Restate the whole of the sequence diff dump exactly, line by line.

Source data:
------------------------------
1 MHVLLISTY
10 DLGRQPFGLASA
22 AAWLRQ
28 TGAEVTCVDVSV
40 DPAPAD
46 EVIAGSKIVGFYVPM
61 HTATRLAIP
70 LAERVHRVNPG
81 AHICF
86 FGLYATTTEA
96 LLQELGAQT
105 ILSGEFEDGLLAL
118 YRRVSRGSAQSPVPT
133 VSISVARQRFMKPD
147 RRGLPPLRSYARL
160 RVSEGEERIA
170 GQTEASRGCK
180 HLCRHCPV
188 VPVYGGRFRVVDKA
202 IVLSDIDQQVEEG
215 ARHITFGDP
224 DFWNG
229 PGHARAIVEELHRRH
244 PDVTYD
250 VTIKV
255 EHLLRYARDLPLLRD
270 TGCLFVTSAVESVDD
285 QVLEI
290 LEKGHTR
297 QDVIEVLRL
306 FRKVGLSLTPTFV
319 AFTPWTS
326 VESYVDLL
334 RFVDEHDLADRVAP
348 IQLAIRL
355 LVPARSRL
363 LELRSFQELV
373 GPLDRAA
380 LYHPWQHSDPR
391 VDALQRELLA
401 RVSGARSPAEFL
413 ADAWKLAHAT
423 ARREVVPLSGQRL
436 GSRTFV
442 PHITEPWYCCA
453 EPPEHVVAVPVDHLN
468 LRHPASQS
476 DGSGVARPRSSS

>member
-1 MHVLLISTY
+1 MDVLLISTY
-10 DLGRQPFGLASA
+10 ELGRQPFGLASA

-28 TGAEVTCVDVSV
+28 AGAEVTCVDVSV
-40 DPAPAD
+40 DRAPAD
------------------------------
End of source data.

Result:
1 MHVLLISTY
10 DLGRQPFGLASA
22 AAWLRQ
28 TGAEVTCVDVSV
40 DPAPAD
46 EVIAGSKIVGFYVPM
61 HTATRLAIP
70 LAERVHRVNPG
81 AHICF
86 FGLYATTTEA
96 LLQELGAQT
105 ILSGEFEDGLLAL
118 YRRVSRGSAQSPVPT
133 VSISVARQRFMKPD
147 RRGLPPLRSYARL
160 RVSEGEERIA
170 GQTEASRGCK
180 HLCRHCPV
188 VPVYGGRFRVVDKA
202 IVLSDIDQQVEEG
215 ARHITFGDP
224 DFWNG
229 PGHARAIVEELHRRH
244 PDVTYD
250 VTIKV
255 EHLLRYARDLPLLRD
270 TGCLFVTSAVESVDD
285 QVLEI
290 LEKGHTR
297 QDVIEVLRL
306 FRKVGLSLTPTFV
319 AFTPWTS
326 VESYVDLL
334 RFVDEHDLADRVAP
348 IQLAIRL
355 LVPARSRL
363 LELRSFQELV
373 GPLDRAA
380 LYHPWQHSDPR
391 VDALQRELLA
401 RVSGARSPAEFL
413 ADAWKLAHAT
423 ARREVVPLSGQRL
436 GSRTFV
442 PHITEPWYCCA
453 EPPEHVVAVPVDHLN
468 LRHPASQS
476 DGSGVARPRSSS

>member
-1 MHVLLISTY
+1 MDVLLISTY
-10 DLGRQPFGLASA
+10 ELGRQPFGLASA

-28 TGAEVTCVDVSV
+28 AGAEVTCVDVSV
-40 DPAPAD
+40 DRAPAD